Japan’s aging population will be cared for by robots–not immigrant laborers, according to the plans of the Japanese government. The Abe government is increasing investments in healthcare robots to meet the nation’s needs, and recently announced subsidies that will cover up to two-thirds of the research and design costs for the development of various healthcare robots.
One quarter of Japan’s 127 million population age 65 and older, and that percentage is expected to rise to approximately 35 percent by 2025. In 2010, according to the Health Labor and Welfare Ministry of Japan, the nation needed around 2 million nursing care workers, but this need went unmet–only 1.33 million workers were employed in 2010. That need will rise to 4 million by 2025, the ministry predicted, and require 1 million mostly foreign elderly care workers.
That is why the Japanese government is planning to extend financial subsidies in order to help firms develop inexpensive nursing care robots. The goal is to produce care robots that will be ready for the market by fiscal 2016, and that will cost around $1,000 per unit.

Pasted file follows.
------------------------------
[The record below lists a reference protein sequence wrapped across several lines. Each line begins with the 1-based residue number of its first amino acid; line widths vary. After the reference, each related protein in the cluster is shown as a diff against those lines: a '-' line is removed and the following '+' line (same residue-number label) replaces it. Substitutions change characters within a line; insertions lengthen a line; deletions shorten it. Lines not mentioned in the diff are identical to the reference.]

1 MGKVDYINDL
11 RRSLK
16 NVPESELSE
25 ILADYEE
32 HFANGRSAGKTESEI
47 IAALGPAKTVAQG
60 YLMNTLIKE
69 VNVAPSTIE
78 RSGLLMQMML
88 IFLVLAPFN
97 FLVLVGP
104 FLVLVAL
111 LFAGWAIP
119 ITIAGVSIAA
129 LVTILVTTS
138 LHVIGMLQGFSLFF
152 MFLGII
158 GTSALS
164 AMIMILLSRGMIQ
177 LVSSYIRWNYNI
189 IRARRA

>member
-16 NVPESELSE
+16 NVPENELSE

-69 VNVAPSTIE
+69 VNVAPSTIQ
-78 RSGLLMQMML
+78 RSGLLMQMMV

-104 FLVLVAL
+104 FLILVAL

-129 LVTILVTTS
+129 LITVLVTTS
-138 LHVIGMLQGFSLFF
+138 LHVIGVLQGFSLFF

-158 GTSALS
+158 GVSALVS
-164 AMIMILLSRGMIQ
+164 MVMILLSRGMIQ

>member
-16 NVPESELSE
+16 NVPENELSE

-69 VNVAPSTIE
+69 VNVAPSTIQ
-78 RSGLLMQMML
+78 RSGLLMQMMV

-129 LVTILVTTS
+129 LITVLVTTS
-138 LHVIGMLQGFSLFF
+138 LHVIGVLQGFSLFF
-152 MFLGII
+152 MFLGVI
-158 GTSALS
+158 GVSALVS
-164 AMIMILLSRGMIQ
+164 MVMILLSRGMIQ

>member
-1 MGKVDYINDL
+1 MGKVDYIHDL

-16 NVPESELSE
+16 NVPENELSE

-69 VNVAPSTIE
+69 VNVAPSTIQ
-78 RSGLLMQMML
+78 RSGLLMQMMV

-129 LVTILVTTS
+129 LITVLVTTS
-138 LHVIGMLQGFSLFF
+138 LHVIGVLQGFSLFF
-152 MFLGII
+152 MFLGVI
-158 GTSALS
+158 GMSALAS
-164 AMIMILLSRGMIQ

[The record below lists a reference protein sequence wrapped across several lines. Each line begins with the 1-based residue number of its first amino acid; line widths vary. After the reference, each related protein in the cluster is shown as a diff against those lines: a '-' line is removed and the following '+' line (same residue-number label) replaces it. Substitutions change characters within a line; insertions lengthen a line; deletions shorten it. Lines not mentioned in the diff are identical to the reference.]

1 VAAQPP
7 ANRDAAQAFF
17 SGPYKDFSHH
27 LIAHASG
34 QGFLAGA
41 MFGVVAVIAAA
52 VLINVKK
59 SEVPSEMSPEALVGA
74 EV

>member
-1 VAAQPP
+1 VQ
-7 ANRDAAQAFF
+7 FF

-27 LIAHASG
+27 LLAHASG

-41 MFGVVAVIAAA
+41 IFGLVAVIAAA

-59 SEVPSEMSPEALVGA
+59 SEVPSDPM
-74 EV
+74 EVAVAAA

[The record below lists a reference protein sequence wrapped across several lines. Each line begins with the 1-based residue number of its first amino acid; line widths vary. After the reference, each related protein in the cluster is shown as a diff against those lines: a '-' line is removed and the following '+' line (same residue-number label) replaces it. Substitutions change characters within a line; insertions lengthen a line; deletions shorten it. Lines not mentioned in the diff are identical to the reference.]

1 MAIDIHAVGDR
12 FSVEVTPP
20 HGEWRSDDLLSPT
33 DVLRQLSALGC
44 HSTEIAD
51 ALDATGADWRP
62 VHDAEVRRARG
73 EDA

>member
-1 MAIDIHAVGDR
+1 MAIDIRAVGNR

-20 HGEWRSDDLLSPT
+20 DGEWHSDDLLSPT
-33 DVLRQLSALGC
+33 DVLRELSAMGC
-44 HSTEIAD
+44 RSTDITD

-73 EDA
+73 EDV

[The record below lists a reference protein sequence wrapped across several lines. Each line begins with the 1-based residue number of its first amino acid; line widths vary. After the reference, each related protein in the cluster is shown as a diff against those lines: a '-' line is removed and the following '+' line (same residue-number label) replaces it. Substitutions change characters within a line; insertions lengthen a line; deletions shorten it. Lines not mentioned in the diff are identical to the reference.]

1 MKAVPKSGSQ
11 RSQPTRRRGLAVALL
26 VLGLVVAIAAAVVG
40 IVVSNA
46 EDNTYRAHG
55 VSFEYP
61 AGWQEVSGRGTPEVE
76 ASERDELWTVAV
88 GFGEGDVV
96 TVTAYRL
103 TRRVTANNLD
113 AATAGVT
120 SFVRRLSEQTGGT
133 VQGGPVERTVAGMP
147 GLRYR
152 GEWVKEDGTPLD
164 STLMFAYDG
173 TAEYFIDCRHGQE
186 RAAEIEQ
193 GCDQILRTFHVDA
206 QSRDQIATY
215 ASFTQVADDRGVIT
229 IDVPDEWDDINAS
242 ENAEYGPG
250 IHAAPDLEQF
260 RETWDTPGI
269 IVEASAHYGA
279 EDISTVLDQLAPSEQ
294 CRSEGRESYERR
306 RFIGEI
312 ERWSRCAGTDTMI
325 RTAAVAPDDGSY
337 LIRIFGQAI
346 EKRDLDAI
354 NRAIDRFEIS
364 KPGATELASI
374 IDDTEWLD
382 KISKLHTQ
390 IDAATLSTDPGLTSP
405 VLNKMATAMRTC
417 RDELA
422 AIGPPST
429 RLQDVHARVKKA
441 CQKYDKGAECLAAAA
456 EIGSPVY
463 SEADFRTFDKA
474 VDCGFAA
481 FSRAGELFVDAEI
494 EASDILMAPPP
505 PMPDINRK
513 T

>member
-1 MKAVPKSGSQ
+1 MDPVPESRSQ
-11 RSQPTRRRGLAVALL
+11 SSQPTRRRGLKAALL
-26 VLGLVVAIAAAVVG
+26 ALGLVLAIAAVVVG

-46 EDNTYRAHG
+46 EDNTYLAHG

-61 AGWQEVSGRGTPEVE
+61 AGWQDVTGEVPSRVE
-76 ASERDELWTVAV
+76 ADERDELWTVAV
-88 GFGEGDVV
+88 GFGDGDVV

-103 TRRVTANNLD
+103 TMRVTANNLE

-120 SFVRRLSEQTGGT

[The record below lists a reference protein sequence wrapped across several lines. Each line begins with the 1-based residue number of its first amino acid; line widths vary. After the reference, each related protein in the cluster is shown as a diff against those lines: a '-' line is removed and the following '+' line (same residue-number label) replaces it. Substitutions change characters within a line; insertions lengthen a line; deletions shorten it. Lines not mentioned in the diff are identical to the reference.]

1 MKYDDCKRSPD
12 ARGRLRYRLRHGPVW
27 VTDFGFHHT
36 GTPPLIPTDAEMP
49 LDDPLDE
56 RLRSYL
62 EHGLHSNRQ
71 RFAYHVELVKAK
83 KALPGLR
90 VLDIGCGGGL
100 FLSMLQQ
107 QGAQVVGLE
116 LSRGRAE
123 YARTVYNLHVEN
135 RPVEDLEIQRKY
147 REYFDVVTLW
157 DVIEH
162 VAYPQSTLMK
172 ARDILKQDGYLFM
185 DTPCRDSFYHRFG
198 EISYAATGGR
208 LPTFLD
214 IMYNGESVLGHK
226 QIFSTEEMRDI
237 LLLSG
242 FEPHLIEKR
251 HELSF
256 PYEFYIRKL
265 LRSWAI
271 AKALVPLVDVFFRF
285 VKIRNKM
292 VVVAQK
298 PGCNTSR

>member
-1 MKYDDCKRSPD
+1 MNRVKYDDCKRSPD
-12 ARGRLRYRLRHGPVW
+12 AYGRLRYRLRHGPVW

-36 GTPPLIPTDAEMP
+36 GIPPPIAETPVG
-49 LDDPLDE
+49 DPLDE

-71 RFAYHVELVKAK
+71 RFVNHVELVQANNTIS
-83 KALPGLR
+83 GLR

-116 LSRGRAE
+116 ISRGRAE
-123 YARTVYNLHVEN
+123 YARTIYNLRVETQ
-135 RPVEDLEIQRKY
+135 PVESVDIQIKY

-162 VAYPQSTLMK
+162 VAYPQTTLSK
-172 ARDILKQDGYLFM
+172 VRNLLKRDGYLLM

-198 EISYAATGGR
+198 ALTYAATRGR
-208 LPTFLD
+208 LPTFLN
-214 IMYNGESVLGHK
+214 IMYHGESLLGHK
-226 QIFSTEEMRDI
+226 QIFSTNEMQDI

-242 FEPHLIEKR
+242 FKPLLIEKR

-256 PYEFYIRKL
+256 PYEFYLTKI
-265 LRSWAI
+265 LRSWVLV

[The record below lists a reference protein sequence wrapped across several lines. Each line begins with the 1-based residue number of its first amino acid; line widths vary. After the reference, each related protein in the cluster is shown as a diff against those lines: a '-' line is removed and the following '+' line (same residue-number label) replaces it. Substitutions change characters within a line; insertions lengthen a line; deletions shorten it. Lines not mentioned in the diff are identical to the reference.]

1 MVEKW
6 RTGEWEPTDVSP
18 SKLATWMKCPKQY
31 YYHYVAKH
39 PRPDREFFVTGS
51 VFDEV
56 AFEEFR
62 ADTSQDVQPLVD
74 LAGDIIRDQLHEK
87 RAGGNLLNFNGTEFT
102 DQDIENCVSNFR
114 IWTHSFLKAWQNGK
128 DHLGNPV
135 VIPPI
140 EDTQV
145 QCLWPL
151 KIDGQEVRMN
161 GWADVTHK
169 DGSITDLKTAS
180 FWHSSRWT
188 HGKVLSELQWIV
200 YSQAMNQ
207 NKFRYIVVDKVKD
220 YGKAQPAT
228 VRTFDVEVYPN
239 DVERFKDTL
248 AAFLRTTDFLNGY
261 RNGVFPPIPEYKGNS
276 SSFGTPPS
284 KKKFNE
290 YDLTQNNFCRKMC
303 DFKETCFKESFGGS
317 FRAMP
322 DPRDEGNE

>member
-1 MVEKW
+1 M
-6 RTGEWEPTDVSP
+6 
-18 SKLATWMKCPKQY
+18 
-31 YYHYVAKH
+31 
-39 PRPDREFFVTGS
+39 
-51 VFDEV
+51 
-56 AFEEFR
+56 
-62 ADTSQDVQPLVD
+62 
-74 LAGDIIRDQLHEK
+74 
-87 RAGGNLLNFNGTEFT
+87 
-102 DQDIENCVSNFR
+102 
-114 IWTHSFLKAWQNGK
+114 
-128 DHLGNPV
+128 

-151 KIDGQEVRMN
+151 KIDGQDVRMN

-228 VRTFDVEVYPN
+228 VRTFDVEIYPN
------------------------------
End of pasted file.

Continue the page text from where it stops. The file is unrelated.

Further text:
Instead of increasing immigrant workers, Japan will invest in an expanding robotics market that is expected to reach $13.6 billion in 2018, and around $90 billion by 2025. The Japanese government, which is already funding healthcare robot production, is extending research subsidies in order to develop more inexpensive robots for hospital and home use. Beginning this fiscal year, the government will provide subsidies that will cover one-half to two-thirds of research and development costs for care robots–valued at over $20 million.
These robots will be covered by nursing care insurance, and will be available for rent at approximately 10 percent of their purchase price.
There are several main areas of healthcare robot development that robotics firms are focusing on. One goal is to create a robot that could carry a patient to a toilet. A robotic suit has already been created that can help care staff more easily lift patients.
There is also demand for robots that could monitor a patient’s use of medication, robots that could help the elderly to walk, portable, motorized, self-cleaning toilet robots, and robots that could track the location of dementia patients.
Special concerns faced by the elderly during emergency situations are also being considered as robot care services. Robots will be programmed to ask patients if they are dizzy and to nag them to stay well hydrated and cool during heat waves.
Another area of development is companionship. Already, Japanese robots like SoftBank’s cloud-based Pepper can read and react to facial expressions, gestures and voice commands. Pepper will be sold to Japanese consumers next year for around $2,000.
By Dan Jackson
Photo: Héctor García